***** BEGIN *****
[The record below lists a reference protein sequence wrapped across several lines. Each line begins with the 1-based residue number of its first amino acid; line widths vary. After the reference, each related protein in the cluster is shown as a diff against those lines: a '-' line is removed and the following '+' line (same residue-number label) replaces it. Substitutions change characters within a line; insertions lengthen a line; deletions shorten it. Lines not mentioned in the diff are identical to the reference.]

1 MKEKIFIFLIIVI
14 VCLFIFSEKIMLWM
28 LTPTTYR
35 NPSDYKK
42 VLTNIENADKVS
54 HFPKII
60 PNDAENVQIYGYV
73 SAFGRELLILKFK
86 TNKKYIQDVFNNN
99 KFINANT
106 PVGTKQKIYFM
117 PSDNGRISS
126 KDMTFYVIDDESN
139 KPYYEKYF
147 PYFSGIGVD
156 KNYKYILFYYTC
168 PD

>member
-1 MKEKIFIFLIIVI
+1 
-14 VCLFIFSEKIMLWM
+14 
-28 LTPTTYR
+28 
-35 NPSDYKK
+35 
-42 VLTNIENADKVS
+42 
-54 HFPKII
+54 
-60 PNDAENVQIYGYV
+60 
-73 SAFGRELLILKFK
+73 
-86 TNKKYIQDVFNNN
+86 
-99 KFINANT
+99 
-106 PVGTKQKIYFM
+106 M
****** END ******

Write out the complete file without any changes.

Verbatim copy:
[The record below lists a reference protein sequence wrapped across several lines. Each line begins with the 1-based residue number of its first amino acid; line widths vary. After the reference, each related protein in the cluster is shown as a diff against those lines: a '-' line is removed and the following '+' line (same residue-number label) replaces it. Substitutions change characters within a line; insertions lengthen a line; deletions shorten it. Lines not mentioned in the diff are identical to the reference.]

1 MKEKIFIFLIIVI
14 VCLFIFSEKIMLWM
28 LTPTTYR
35 NPSDYKK
42 VLTNIENADKVS
54 HFPKII
60 PNDAENVQIYGYV
73 SAFGRELLILKFK
86 TNKKYIQDVFNNN
99 KFINANT
106 PVGTKQKIYFM
117 PSDNGRISS
126 KDMTFYVIDDESN
139 KPYYEKYF
147 PYFSGIGVD
156 KNYKYILFYYTC
168 PD

>member
-1 MKEKIFIFLIIVI
+1 
-14 VCLFIFSEKIMLWM
+14 
-28 LTPTTYR
+28 
-35 NPSDYKK
+35 
-42 VLTNIENADKVS
+42 
-54 HFPKII
+54 
-60 PNDAENVQIYGYV
+60 
-73 SAFGRELLILKFK
+73 
-86 TNKKYIQDVFNNN
+86 
-99 KFINANT
+99 
-106 PVGTKQKIYFM
+106 M